News | Digital Radiography (DR) | May 29, 2019

Dynamic Digital Radiography Used to Assess Undifferentiated Dyspnea

Konica Minolta DDR technology allows direct visualization of the kinesiology of the respiratory system to better identify abnormalities

Dynamic Digital Radiography Used to Assess Undifferentiated Dyspnea

May 29, 2019 — A clinical study presented at the American Thoracic Society (ATS) 2019 annual meeting, May 17-22 in Dallas, described the use of Konica Minolta’s Dynamic Digital Radiography (DDR) technology in the assessment of undifferentiated dyspnea.

Forty-three patients were enrolled in an Institutional Review Board (IRB)-approved study at Mount Sinai St. Luke’s in New York that compared the results of DDR with chest X-ray (CXR), computed tomography (CT) and pulmonary function testing (PFT). Lead investigator Mary M. O’Sullivan, M.D., associate professor at the Icahn School of Medicine Mount Sinai, will share a visual case series to demonstrate how DDR may potentially assist both the pulmonologist and the radiologist to more clearly identify newly recognized pathophysiologic abnormalities and better understand the context of the underlying disease.

“Dyspnea, or shortness of breath, is a common complaint with different underlying causes that can make it difficult to pinpoint the patient’s condition,” explained O’Sullivan. “It involves complex pathological processes that may be the result of lung disease or heart disease, as well as abnormalities of the musculoskeletal system, neurological disease and body habitus. Additionally, for the first time, in DDR, the functionality of quiet respiration (tidal breathing) is explored. This is of great importance because tidal breathing is the type of breathing that the patient does during most of their daily life. Current studies, such as CXR, CT scan and PFT, are performed in a forced breath maneuver and this can underestimate how much pulmonary reserve the patient actually has. By enabling direct visualization of the kinesiology of the respiratory system, DDR may allow for earlier discovery and a more clear understanding of the etiology of dyspnea in a patient, enabling the clinician to streamline tests and reduce the time from evaluation to diagnosis.”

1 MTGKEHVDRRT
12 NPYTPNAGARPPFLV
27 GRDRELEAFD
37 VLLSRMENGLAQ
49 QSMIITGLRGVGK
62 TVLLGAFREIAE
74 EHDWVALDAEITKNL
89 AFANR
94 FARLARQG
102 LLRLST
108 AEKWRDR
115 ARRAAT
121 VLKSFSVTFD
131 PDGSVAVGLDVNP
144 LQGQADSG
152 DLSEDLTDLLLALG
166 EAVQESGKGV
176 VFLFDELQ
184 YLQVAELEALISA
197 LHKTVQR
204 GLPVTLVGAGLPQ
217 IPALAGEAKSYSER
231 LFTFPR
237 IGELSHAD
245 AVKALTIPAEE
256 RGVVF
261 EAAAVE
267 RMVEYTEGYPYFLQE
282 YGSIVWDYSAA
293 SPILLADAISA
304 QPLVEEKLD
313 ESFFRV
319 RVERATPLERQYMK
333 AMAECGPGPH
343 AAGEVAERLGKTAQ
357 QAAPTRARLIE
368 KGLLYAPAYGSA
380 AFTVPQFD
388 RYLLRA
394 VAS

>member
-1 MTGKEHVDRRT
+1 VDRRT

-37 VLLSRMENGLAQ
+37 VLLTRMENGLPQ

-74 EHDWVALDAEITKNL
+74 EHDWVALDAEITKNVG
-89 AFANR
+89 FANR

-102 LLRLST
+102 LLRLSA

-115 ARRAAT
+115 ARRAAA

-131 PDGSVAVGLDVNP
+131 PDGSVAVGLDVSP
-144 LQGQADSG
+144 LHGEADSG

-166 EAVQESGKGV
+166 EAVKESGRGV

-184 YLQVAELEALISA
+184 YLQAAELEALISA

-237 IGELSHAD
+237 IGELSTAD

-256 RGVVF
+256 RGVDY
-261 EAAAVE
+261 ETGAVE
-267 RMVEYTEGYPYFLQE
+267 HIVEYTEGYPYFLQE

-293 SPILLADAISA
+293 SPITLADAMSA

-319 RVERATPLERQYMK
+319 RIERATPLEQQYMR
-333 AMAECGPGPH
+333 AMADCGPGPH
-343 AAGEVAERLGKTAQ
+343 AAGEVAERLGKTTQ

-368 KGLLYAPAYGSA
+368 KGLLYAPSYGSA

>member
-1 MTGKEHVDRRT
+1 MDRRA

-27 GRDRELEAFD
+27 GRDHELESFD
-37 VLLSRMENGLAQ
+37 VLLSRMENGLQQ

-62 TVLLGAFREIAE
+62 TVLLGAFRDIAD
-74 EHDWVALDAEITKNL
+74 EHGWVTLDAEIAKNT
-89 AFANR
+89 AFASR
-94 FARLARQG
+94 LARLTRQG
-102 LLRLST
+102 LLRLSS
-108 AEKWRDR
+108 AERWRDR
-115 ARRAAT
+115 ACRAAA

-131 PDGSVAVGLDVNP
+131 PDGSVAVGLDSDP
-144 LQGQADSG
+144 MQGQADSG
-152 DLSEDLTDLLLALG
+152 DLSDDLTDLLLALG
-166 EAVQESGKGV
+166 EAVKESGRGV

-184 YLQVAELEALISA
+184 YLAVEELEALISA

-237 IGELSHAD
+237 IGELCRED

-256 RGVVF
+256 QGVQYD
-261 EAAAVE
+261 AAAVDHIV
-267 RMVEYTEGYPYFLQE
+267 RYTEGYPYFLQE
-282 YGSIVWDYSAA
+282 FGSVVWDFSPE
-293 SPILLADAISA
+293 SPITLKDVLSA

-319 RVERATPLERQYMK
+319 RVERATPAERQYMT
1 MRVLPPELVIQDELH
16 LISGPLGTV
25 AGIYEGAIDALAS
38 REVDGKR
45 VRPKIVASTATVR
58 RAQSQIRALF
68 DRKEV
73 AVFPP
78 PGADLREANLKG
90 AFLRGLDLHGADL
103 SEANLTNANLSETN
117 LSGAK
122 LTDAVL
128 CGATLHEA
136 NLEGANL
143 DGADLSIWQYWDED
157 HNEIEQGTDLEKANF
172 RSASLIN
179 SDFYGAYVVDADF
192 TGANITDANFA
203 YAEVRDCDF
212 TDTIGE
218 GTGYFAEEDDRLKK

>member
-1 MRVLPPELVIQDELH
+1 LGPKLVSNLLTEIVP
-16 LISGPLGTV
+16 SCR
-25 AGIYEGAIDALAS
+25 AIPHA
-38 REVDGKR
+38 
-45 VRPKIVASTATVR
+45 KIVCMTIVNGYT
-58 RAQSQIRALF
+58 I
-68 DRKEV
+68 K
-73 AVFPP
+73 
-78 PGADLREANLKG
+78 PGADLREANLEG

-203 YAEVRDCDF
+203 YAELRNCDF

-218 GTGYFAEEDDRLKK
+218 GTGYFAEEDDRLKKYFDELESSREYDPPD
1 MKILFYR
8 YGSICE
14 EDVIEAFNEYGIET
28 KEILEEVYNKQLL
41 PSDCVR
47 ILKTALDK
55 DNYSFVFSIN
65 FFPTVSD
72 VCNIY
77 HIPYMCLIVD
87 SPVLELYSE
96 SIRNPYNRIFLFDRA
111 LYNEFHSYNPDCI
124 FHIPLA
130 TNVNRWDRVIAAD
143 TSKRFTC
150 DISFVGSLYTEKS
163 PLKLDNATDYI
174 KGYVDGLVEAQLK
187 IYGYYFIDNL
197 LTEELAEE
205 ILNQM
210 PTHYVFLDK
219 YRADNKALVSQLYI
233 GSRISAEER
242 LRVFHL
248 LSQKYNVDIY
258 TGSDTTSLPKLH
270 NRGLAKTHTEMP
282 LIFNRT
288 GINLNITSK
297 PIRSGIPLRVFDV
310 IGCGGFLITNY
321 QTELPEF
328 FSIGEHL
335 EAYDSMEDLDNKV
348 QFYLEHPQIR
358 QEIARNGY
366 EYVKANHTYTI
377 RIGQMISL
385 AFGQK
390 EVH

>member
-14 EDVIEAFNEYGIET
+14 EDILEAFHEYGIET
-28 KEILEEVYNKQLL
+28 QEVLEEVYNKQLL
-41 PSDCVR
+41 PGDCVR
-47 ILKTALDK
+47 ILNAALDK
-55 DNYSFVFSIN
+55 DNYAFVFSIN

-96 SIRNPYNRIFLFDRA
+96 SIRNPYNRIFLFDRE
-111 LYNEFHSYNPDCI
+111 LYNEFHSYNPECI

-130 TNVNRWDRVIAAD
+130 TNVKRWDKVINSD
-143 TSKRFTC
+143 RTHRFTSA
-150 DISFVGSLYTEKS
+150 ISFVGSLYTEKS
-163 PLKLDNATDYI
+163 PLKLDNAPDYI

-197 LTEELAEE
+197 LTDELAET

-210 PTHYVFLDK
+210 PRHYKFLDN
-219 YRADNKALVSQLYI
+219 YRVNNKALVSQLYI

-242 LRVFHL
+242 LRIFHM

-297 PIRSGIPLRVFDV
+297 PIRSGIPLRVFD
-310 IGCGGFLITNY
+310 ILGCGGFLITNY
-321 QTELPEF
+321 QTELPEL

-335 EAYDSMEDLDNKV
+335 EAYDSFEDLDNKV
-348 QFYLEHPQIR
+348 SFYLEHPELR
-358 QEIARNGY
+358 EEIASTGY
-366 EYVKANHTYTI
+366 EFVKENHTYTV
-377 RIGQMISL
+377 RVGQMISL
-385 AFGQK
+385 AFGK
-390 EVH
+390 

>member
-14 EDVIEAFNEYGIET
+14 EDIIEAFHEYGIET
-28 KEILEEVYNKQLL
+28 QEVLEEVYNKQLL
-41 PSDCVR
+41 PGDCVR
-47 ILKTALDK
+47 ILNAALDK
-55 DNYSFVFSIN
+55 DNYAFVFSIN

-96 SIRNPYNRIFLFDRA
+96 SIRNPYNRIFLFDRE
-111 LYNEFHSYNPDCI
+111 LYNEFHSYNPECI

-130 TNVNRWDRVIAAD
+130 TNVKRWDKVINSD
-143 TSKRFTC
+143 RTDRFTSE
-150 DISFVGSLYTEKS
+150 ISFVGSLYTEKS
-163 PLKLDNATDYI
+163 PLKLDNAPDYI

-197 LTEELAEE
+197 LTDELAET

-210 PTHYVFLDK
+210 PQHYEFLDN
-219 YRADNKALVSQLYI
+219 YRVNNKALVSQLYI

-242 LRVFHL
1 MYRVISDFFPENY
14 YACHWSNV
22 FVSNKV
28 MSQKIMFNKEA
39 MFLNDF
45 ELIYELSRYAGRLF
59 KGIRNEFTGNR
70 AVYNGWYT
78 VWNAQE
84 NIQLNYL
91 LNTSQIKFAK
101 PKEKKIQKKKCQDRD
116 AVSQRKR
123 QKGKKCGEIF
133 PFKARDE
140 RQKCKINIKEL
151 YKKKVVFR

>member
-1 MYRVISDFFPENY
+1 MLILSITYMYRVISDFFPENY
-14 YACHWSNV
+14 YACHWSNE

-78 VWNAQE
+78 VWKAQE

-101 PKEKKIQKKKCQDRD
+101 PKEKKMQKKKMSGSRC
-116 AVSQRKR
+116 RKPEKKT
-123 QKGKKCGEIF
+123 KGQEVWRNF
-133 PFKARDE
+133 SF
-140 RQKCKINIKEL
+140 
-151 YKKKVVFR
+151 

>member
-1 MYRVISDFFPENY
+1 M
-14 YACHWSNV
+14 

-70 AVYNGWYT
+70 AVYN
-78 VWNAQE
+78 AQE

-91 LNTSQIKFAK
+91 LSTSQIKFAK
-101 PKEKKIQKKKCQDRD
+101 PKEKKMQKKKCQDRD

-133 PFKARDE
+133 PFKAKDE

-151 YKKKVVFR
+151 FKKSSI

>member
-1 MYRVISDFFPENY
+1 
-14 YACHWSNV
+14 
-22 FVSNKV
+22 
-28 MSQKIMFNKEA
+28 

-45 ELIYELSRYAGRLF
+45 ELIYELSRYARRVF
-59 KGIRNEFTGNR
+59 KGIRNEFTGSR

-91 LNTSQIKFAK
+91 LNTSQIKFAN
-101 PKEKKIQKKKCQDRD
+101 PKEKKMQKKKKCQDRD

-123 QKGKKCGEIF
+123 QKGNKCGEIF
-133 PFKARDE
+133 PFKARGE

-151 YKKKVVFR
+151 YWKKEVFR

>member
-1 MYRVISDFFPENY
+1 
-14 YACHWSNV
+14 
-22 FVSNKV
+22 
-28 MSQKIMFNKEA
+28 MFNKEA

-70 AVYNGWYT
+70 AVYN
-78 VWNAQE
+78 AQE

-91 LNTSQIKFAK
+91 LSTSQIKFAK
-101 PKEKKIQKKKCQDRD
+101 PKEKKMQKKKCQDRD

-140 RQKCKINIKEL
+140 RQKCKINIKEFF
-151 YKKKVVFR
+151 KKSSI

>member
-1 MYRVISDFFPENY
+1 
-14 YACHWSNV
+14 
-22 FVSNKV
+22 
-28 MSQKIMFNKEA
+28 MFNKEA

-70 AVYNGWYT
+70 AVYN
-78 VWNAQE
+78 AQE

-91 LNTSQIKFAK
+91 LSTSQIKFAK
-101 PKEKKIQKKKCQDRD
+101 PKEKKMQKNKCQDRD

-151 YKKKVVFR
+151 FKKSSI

In 2017, the Icahn School of Medicine at Mount Sinai and Konica Minolta Healthcare partnered to study the impact of DDR in the assessment of dyspnea and pulmonary diseases, including asthma and chronic obstructive pulmonary disease (COPD). Clinicians from the departments of pulmonology and radiology have been evaluating the use of DDR across different pulmonary disease types. At the ATS 2018 annual meeting, a clinical study by Mount Sinai concluded that DDR may be a clinically relevant option to assess COPD severity in the acute setting and for patients unable to perform PFTs. At the 2018 annual meeting of the Radiological Society of North America (RSNA), Alexander Somwaru, M.D., assistant professor of radiology at the Icahn School of Medicine at Mount Sinai, and Alexander Kagen, M.D., site chair of radiology at Mount Sinai West and Mount Sinai St. Luke’s hospitals, along with their colleagues presented their work on the use of DDR in thoracic imaging. Somwaru believes that, “DDR may have the potential to expand the horizons of traditional radiography by providing biodynamic diagnostic imaging for disease evaluation and treatment.”

The study abstract is available here.

For more information: www.konicaminolta.com/medicalusa

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